Elderly COVID-19 patient jumps to his death from fourth floor of East Jakarta hospital

first_imgA 72-year-old patient under surveillance (PDP) for COVID-19, identified as MR, has died after reportedly jumping from the fourth floor of the Hermina Hospital in Jatinegara, East Jakarta, on Sunday morning.East Jakarta Police crime unit head Sr. Adj. Comr. Hery Purnomo said the police had questioned two people in relation to this case, one of whom testified that MR had asked to go home the night before the incident.“The witness, who was in the same room as the victim, saw the victim open the window and jumped out from the fourth floor of Hermina Hospital,” Hery said in a statement on Sunday, as quoted by also: Family moves to forest to avoid stigma after being examined for COVID-19Another witness named Ismail, who was on duty at Hermina Hospital, heard a crashing sound. Upon learning there was a dead body at the entrance to the parking lot, Ismail immediately contacted the police.The police are still investigating whether MR intended to flee, commit suicide or had another motive.“The handling of the victim’s body was carried out in accordance with COVID-19 protocols,” Hery added. (syk)Topics :last_img read more

LIME ‘CLOUD’ gives more to business customers in the region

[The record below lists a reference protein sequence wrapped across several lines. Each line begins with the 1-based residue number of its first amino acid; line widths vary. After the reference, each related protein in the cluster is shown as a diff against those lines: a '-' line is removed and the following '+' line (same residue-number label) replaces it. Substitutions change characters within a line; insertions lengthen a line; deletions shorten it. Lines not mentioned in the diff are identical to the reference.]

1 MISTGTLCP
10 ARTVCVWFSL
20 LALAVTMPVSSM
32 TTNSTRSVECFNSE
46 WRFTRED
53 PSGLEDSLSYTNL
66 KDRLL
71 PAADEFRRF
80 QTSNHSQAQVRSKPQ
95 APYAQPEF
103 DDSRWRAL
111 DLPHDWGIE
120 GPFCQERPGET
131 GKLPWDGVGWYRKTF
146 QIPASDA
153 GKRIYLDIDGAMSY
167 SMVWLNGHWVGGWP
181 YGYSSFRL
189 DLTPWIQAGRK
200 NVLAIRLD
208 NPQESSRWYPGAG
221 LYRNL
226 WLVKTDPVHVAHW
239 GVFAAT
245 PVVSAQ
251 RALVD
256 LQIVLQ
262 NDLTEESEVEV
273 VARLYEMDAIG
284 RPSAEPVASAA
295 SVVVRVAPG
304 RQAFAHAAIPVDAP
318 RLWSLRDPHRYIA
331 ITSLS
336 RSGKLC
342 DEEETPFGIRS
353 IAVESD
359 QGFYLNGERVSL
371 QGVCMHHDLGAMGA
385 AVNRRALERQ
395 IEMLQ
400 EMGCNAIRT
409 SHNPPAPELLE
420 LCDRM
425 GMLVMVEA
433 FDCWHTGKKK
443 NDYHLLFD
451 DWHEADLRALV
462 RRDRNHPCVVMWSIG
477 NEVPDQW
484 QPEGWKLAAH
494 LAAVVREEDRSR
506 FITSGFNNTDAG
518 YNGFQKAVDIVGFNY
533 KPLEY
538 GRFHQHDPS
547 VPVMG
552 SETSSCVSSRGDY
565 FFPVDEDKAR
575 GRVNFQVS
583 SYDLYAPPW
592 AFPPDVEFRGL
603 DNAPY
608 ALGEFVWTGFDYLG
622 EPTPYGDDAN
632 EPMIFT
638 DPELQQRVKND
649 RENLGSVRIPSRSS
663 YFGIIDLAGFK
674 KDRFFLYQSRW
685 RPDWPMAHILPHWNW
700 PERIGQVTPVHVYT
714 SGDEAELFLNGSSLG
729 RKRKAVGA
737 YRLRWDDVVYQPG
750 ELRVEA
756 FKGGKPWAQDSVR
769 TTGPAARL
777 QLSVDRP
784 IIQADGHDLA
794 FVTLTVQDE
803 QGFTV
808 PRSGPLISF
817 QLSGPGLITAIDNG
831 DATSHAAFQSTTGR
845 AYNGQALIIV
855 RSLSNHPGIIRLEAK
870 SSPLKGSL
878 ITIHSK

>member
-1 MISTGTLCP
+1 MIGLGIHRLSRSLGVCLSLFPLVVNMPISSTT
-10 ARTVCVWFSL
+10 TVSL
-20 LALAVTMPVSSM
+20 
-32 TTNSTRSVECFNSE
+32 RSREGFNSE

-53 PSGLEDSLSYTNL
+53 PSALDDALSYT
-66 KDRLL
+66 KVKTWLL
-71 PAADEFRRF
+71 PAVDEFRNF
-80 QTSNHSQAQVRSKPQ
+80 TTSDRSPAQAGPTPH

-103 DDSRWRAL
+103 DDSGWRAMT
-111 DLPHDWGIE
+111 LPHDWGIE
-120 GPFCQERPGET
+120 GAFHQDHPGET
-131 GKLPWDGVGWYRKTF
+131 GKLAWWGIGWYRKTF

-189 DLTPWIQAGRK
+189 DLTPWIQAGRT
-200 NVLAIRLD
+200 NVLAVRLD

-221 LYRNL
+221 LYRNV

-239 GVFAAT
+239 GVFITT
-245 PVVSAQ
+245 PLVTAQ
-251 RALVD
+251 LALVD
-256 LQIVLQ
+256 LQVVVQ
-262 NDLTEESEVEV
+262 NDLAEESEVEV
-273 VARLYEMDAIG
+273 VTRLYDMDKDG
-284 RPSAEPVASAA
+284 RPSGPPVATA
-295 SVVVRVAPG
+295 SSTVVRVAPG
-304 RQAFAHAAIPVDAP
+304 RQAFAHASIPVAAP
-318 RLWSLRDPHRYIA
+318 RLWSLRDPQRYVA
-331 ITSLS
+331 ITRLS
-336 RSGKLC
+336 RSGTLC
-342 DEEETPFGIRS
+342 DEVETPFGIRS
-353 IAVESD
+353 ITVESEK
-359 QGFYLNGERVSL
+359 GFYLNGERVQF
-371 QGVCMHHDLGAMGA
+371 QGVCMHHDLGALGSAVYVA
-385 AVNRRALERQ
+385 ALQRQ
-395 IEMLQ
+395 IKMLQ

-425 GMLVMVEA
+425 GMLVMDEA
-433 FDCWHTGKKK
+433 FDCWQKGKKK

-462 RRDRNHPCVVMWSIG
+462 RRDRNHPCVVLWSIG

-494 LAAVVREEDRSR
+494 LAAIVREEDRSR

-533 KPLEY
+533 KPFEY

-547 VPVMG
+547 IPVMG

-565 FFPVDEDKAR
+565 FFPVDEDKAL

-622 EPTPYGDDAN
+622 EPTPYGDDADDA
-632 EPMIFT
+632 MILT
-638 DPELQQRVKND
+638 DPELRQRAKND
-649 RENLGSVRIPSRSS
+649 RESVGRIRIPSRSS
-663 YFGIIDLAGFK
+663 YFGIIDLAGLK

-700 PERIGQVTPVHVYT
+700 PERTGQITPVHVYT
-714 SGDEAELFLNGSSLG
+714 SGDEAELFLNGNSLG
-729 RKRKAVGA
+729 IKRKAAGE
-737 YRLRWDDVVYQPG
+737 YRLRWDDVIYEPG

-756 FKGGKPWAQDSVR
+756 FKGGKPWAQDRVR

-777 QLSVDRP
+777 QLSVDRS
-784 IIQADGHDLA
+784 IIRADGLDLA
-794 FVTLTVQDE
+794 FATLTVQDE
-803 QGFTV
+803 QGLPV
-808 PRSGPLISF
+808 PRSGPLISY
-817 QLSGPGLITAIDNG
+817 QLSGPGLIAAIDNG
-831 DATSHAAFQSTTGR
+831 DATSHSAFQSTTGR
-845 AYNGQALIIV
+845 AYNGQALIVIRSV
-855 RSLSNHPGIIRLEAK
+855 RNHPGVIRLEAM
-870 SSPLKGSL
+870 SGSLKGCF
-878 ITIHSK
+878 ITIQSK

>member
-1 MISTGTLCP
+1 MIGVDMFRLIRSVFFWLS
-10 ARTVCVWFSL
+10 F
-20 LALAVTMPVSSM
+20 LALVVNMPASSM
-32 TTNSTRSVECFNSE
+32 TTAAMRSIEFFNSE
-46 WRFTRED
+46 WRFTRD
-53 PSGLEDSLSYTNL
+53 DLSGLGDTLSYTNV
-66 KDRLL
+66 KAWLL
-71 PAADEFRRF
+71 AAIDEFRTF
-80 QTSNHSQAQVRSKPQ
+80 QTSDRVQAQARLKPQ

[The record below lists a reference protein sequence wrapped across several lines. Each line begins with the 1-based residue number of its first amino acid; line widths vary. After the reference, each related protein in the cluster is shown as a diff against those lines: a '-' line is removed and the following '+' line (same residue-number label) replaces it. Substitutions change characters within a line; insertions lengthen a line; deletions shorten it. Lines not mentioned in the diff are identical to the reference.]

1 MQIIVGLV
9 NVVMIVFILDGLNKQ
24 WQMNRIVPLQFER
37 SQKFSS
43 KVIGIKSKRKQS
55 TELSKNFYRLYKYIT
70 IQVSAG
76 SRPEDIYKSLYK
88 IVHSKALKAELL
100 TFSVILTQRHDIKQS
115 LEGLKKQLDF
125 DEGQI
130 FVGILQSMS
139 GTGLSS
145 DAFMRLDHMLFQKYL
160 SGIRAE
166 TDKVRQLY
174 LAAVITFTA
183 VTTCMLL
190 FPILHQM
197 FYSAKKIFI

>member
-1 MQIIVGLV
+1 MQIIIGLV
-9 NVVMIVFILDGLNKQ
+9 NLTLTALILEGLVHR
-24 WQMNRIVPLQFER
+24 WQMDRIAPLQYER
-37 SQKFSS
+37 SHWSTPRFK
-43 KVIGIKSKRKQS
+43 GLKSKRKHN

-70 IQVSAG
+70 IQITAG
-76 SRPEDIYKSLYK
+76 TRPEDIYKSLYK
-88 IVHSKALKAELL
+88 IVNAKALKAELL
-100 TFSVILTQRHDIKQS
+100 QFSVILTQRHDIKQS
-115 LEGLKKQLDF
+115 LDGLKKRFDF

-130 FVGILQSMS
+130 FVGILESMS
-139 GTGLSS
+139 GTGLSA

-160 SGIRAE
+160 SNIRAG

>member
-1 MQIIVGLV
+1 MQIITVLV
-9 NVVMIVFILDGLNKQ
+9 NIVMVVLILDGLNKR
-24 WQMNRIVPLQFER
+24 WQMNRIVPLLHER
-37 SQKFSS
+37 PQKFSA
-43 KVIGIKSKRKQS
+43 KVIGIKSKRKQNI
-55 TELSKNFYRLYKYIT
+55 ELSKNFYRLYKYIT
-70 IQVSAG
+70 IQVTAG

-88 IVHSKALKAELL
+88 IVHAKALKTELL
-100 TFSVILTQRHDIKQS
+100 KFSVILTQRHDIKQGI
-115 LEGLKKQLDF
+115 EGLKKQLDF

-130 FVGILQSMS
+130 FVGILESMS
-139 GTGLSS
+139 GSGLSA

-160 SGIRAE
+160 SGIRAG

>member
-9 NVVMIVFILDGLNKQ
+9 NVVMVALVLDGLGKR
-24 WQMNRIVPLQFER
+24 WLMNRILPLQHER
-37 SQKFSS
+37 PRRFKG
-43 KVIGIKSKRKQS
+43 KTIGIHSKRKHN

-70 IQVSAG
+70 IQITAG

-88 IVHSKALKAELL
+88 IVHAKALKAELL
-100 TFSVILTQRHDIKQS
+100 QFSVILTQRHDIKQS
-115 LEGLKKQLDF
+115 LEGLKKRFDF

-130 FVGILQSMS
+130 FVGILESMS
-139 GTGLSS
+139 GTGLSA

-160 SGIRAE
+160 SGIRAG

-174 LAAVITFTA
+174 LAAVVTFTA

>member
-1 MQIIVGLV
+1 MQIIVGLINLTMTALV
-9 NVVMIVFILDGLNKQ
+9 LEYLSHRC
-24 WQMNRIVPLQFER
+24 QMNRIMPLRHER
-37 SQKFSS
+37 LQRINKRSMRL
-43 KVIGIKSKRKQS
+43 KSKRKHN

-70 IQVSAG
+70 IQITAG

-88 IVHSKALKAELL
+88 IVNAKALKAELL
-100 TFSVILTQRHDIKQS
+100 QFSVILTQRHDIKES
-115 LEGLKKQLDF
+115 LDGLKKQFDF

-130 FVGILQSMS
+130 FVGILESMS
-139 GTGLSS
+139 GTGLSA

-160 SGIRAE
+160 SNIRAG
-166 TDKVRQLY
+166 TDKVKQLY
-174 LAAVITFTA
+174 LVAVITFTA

first_img Sharing is caring! Share Roseau, Dominica –- Telecoms Company LIME announced that it will be expanding its suite of LIME Cloud services across its 13 markets in the region starting today (November 10).The LIME Cloud, which is part of its Managed Services solutions, will be upgraded to include hosted voice, desktop video conferencing, hosted e-mail and web hosting, in an effort to ensure that more businesses have access to the range of services available in the ‘Cloud’. The LIME Cloud provides businesses with options which range from built-in disaster recovery (hosted voice) to infrastructure as a service (servers in the cloud) to significant savings on the expense of capital equipment required for services such as video conferencing.In announcing the expansion of services Managing Director of Products and Services at LIME, Ian Galt said “Global trends are creating opportunities for businesses through cloud solutions and we have packaged the LIME Cloud to help businesses meet the demands of the modern world while controlling and, in some cases eliminating some operational costs. We are leveraging our expertise and our understanding of useful and superior business solutions for our customers’ benefit.” Emphasising the immediate benefits for customers, Galt said, “we focus on ‘simplicity and scalability’ which means we are able to tailor solutions to match the scale of each business, without the usual complexities.” “Our Managed Services can be made available to small businesses, large corporations and any companies in between because we scale our offerings for each company’s requirements and budget,” he added. Managed Services – which can be defined as ‘management by an outside third party of an organisation’s services and equipment related to computers, networks and software – has been trending globally as the best way to efficiently use digital and computer technology to achieve business goals. 2009 data from Forrester Research suggests that by 2013 “globally, managed services will represent over US$190 billion.” ACG research forecasts that SMEs have been spending an average 126% more on Managed Services since last year. And other experts claim that 51% of companies are already using some form of Cloud Computing. The backbone of LIME’s Cloud Service is supported by “All of our partners are among the best in their fields with very high service levels and LIME will able to draw from their best in class service offerings to provide effective solutions for any business,” Mr. Galt said. Among other Multinational Providers, LIME is providing its Managed Services in collaboration with international corporations that are global leaders in specific market segments. BCS Global Networks Limited, a leading worldwide provider of managed visual collaboration services is LIME’s video conferencing solutions partner; while LIME is working with Terremark, a leading global provider of utility-enabled managed IT infrastructure solutions and Rackspace, a global leader in hosting and cloud computing to provide Hosted Email Services.Press ReleaseLime Dominica Tweet LocalNews LIME ‘CLOUD’ gives more to business customers in the region by: – November 11, 2011center_img Share Share 44 Views   no discussionslast_img read more